In Wikipedia, the space you can use to draft an article or an edit before publishing it is called your “sandbox,” and it is similar in concept to the engineering sandboxes you find in factories, that are often called “Kaizen areas” even though the experimentation that takes place can exceed the scope of what is commonly designated as Kaizen. This space is best located in a secluded area, away from heavy traffic and prying eyes and, as it is shared by multiple individuals and teams, access to it must be managed accordingly and often takes place outside of regular working hours. Chihiro Nakao calls this activity “moonshine.”

The implementation of Lean involves engineering projects at multiple scales, from continuous improvement to new plant design. Which no engineering group can be large enough to execute on its own. While many companies set up a “Lean Engineering” group and task it with transforming the entire plant, it cannot work. The engineering group does not have the bandwidth to do no matter how hard its members apply themselves and, even if they did, the production organization would not own their output and would reject it.

Lean engineering group forging ahead

Lean engineering group forging ahead

The only way it can practically be done is by the production organization, under the leadership of its management at the appropriate level, with the engineers in a supporting role. The concepts emanate from the production organization. The engineers help with calculations, research available resources, generate technical drawings, and coordinate the use of contractors if needed. And they apply the lessons learned through improvement to new plant and new line designs where they play a central role.

NIX Octopus

Retrofit to a multicavity injection molding machine

At the start of setup time reduction projects, the focus is on organizing to prepare better before stopping the machine, which achieves initial results, mostly through the work of production operators. But to reduce setup times from 1 hour to less than 10 minutes, you need to go further and modify the machine, which requires engineering. And it’s not all about hardware. More and more machines are computer-controlled, and also require changes to their process programs. The picture to the left shows a device conceived and built by plant engineers, and retrofitted to an injection molding machine to separate the parts by cavity and better trace quality problems.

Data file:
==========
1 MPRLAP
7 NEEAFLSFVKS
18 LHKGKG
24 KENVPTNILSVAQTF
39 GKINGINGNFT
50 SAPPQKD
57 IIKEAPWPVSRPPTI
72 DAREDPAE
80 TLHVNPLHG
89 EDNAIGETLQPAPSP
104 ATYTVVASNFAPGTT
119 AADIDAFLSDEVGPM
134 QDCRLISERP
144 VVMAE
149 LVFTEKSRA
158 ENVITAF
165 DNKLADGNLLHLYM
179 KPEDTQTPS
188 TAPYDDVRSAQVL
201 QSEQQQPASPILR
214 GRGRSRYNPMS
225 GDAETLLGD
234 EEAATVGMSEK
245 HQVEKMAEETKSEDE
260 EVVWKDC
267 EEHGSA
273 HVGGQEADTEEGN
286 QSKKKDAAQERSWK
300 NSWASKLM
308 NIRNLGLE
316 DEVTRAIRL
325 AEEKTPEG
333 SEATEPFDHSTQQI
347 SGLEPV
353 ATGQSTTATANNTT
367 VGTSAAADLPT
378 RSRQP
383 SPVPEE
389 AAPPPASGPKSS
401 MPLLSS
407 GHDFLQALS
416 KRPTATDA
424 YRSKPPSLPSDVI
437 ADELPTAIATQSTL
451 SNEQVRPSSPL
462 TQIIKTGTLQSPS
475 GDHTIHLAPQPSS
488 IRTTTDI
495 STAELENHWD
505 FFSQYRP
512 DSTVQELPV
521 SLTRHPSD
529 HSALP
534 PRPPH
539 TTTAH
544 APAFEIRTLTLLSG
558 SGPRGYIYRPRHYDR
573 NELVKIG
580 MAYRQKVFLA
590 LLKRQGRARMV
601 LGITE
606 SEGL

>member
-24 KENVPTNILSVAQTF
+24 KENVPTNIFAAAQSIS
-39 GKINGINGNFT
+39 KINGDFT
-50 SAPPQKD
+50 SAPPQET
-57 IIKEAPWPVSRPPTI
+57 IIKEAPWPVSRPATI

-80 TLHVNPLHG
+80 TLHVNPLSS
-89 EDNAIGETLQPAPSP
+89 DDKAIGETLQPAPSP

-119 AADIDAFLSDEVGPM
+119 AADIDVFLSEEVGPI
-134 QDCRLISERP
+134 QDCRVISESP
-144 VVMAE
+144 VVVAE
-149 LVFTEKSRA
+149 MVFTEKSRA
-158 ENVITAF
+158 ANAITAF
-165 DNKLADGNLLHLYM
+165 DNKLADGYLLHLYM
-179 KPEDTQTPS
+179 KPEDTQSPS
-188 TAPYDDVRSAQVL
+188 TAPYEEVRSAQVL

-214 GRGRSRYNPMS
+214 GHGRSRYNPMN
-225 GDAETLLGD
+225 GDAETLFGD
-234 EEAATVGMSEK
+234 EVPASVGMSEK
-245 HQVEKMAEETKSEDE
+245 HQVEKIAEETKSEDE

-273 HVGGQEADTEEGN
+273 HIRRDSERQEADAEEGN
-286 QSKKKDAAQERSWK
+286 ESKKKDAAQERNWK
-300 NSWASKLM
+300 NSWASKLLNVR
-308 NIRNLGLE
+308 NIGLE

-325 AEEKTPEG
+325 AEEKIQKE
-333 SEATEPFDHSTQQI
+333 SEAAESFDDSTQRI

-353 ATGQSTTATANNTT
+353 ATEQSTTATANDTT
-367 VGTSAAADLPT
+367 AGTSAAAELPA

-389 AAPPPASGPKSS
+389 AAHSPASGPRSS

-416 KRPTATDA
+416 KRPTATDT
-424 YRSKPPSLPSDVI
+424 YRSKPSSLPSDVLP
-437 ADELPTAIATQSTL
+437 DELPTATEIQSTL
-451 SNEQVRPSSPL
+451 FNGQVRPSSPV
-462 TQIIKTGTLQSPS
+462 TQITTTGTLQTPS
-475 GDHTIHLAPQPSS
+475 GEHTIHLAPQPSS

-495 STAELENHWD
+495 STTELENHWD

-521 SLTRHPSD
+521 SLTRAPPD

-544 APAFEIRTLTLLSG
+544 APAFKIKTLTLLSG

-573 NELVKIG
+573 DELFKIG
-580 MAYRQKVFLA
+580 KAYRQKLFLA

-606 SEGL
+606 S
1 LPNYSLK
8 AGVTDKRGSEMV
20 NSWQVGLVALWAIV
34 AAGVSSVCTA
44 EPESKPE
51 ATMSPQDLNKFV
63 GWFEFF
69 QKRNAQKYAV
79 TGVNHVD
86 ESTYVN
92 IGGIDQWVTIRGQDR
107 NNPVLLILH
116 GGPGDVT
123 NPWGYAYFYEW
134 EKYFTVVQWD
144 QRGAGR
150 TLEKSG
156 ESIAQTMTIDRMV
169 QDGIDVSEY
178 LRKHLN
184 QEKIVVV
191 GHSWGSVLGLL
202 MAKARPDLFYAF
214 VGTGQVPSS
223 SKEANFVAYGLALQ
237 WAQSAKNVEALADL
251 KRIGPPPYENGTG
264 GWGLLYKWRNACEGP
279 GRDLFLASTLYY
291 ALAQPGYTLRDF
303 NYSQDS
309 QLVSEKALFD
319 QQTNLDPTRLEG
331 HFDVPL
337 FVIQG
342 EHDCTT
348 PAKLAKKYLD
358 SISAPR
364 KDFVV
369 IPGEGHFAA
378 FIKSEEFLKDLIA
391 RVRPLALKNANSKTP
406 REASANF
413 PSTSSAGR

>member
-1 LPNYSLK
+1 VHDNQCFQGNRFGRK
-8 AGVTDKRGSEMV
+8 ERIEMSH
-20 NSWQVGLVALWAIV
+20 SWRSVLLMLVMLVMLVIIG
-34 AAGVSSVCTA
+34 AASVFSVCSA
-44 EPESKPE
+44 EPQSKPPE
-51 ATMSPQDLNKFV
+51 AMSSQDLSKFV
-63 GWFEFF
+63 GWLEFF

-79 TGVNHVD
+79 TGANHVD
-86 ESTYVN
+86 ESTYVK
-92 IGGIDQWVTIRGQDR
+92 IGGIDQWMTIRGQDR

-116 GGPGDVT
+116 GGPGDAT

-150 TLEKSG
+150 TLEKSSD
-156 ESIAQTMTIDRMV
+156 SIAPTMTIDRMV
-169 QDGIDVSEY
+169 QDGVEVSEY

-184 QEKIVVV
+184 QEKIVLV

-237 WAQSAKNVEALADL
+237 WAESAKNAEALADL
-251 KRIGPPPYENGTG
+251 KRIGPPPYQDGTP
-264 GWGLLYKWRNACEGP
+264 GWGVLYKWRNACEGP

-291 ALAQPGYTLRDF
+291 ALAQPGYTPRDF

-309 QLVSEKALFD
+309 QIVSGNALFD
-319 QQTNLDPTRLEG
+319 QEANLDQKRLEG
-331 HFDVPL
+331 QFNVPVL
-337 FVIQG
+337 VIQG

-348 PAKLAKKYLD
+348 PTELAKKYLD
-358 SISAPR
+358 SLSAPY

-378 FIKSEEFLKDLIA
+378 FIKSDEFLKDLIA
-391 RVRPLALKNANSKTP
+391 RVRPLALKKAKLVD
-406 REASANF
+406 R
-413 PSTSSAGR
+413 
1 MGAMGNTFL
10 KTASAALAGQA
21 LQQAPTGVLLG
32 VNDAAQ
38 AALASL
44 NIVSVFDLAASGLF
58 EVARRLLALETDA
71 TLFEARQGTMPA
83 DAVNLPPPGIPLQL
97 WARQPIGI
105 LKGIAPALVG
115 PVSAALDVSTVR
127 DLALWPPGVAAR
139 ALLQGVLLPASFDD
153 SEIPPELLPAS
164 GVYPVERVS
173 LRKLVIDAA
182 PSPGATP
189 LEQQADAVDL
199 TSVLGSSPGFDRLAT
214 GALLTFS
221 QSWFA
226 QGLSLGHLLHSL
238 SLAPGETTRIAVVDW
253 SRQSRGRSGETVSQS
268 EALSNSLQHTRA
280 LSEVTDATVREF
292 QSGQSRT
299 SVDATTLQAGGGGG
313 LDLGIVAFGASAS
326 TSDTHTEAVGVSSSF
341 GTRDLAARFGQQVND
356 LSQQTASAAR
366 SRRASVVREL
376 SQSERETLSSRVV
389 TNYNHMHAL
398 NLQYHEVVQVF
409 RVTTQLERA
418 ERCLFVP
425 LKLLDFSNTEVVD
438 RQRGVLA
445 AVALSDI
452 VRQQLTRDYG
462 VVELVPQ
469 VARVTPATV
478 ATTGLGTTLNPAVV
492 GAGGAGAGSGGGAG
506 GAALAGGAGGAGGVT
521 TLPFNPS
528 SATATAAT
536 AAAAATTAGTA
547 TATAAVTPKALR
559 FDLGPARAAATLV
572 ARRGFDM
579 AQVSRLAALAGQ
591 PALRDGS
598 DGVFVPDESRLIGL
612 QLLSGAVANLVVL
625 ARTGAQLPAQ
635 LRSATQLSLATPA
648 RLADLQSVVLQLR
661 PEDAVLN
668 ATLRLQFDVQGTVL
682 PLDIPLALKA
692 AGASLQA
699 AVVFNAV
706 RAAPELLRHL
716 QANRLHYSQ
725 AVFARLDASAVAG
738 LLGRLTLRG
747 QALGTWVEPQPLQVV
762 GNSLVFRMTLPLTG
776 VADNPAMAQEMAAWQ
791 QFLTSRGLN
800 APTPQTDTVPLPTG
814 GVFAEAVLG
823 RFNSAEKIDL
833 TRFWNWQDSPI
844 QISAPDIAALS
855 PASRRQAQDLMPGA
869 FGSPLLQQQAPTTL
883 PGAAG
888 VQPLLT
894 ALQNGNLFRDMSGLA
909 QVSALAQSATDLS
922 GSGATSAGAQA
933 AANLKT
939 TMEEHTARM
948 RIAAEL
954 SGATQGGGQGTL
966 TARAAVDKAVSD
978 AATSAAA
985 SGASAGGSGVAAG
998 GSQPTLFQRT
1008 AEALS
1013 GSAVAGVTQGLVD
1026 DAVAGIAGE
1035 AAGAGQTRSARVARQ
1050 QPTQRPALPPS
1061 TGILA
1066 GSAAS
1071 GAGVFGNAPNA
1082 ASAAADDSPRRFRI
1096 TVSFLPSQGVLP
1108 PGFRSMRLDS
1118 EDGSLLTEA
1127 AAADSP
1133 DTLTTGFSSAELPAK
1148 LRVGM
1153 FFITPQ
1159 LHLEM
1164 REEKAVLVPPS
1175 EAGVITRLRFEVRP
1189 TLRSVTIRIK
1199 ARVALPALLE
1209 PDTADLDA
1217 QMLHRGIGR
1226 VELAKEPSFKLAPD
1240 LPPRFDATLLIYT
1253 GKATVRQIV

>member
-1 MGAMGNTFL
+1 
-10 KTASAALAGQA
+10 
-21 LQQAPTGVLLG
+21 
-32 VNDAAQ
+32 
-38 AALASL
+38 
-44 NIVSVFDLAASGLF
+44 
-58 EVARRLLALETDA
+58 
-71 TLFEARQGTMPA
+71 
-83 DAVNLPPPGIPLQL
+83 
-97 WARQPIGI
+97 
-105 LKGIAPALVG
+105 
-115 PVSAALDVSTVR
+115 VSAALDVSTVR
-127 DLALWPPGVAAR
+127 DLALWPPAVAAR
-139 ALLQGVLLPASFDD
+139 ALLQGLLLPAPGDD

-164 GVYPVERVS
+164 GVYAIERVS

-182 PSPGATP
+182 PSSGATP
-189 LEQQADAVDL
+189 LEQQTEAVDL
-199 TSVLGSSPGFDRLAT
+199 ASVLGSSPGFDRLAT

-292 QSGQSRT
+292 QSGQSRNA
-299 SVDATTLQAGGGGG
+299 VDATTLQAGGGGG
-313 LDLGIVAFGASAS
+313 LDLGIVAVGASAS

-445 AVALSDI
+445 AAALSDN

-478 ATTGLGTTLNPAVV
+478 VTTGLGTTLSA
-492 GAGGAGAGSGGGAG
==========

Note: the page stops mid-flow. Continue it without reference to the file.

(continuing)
Correcting the imbalance in the US Lean movement

I am not the only one who has been working to lack of attention to engineering in the US Lean movement. J.T. Black, a professor of IE at Auburn University in Alabama, now in his seventies, was possibly the first American academic to recognize the significance of Lean and make it central to his teachings. Art Smalley, a consultant who is a Toyota alumnus, has also been vocal. But it is an uphill battle. Two of my books, Lean Assembly and Working with Machines, are on this subject, and both are outsold by Lean Logistics, which isn’t.

The baton-touch approach

The following question came this morning from Diogo Cardoso:

What is baton-touch in terms of product oriented manufacturing systems? I have made a deep research about this on Science Direct and other resources but I can find nothing more than an inconclusive paragraph.

Your researched the wrong sources. You could have found your answer in Working with Machines, pp. 140-142. Baton-touch is one of three approaches used to design operator jobs in cells, the other two being the caravan/rabbit-chase and bucket-brigades. The key differences are as follows:

  • In the baton-touch method, each operator performs a fixed subset of the cell’s operations, organized in a fixed sequence. It is commonly used in cells requiring three or more operators making a narrow range of products with similar work content.
    The baton-touch

    The baton-touch

  • In the caravan or rabbit-chase method, the operators follow each other through the entire sequence of operations in the cell. It requires each operator to be skilled in all the operations of the cell, and works well with up to two operators but breaks down with three or more operators, as they queue behind the slowest member of the team.
    The caravan/rabbit chase

    The caravan/rabbit chase

  • In the bucket-brigade method, the operators are in sequence, but the scope of each operator’s tasks varies. When the last operator finishes a unit, he or she takes over the next unit from the preceding operator, who in turn takes over from his or her predecessor, and so on, until the first operator, who starts the next unit. Bucket-brigades are used with a broad mix of custom or configurable products, and work when the faster operators are always downstream from the slower ones. For details, see John Bartholdi’s article on bucket brigades.
    Bucket brigades

    Bucket brigades

Wanna Sabotage Your Lean Implementation Effort? Try This | Lonnie Wilson | IndustryWeek

See on Scoop.itlean manufacturing

Most facilities that fail in a lean implementation have failed to create stable process flow. And by stable I mean statistically stable — a process that is predictable. (Wanna Sabotage Your #Lean Implementation Effort?

Michel Baudin‘s insight: